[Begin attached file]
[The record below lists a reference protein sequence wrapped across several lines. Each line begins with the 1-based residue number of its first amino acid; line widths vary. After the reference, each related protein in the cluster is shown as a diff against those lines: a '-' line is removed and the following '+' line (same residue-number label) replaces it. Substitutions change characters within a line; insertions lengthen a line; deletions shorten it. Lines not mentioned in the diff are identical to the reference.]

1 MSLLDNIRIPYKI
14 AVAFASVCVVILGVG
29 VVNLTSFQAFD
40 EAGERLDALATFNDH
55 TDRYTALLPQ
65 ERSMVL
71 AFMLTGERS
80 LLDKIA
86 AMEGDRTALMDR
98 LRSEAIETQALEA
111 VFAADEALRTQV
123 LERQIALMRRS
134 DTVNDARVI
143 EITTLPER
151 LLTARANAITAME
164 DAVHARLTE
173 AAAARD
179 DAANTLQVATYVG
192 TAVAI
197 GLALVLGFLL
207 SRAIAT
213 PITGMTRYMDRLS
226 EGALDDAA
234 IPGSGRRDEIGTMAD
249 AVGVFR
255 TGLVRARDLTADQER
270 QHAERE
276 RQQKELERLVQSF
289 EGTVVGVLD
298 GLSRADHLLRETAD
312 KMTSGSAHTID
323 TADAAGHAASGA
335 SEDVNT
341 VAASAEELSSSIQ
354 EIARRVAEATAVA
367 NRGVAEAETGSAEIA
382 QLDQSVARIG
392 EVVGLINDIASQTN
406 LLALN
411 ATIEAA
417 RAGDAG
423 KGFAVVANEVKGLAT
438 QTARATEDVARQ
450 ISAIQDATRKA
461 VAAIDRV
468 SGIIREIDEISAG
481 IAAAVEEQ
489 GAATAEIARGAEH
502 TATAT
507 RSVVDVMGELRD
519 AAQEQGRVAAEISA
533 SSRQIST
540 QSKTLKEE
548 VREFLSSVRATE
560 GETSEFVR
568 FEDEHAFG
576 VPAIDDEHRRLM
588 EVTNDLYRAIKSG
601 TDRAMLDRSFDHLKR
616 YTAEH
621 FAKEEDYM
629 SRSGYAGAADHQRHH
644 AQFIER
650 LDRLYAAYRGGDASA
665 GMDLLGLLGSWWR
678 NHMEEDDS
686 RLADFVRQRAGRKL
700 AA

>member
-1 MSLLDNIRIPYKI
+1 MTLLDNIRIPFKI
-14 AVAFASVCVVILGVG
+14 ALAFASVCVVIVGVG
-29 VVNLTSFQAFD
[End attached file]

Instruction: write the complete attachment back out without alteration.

[The record below lists a reference protein sequence wrapped across several lines. Each line begins with the 1-based residue number of its first amino acid; line widths vary. After the reference, each related protein in the cluster is shown as a diff against those lines: a '-' line is removed and the following '+' line (same residue-number label) replaces it. Substitutions change characters within a line; insertions lengthen a line; deletions shorten it. Lines not mentioned in the diff are identical to the reference.]

1 MSLLDNIRIPYKI
14 AVAFASVCVVILGVG
29 VVNLTSFQAFD
40 EAGERLDALATFNDH
55 TDRYTALLPQ
65 ERSMVL
71 AFMLTGERS
80 LLDKIA
86 AMEGDRTALMDR
98 LRSEAIETQALEA
111 VFAADEALRTQV
123 LERQIALMRRS
134 DTVNDARVI
143 EITTLPER
151 LLTARANAITAME
164 DAVHARLTE
173 AAAARD
179 DAANTLQVATYVG
192 TAVAI
197 GLALVLGFLL
207 SRAIAT
213 PITGMTRYMDRLS
226 EGALDDAA
234 IPGSGRRDEIGTMAD
249 AVGVFR
255 TGLVRARDLTADQER
270 QHAERE
276 RQQKELERLVQSF
289 EGTVVGVLD
298 GLSRADHLLRETAD
312 KMTSGSAHTID
323 TADAAGHAASGA
335 SEDVNT
341 VAASAEELSSSIQ
354 EIARRVAEATAVA
367 NRGVAEAETGSAEIA
382 QLDQSVARIG
392 EVVGLINDIASQTN
406 LLALN
411 ATIEAA
417 RAGDAG
423 KGFAVVANEVKGLAT
438 QTARATEDVARQ
450 ISAIQDATRKA
461 VAAIDRV
468 SGIIREIDEISAG
481 IAAAVEEQ
489 GAATAEIARGAEH
502 TATAT
507 RSVVDVMGELRD
519 AAQEQGRVAAEISA
533 SSRQIST
540 QSKTLKEE
548 VREFLSSVRATE
560 GETSEFVR
568 FEDEHAFG
576 VPAIDDEHRRLM
588 EVTNDLYRAIKSG
601 TDRAMLDRSFDHLKR
616 YTAEH
621 FAKEEDYM
629 SRSGYAGAADHQRHH
644 AQFIER
650 LDRLYAAYRGGDASA
665 GMDLLGLLGSWWR
678 NHMEEDDS
686 RLADFVRQRAGRKL
700 AA

>member
-1 MSLLDNIRIPYKI
+1 MTLLDNIRIPFKI
-14 AVAFASVCVVILGVG
+14 ALAFASVCVVIVGVG
-29 VVNLTSFQAFD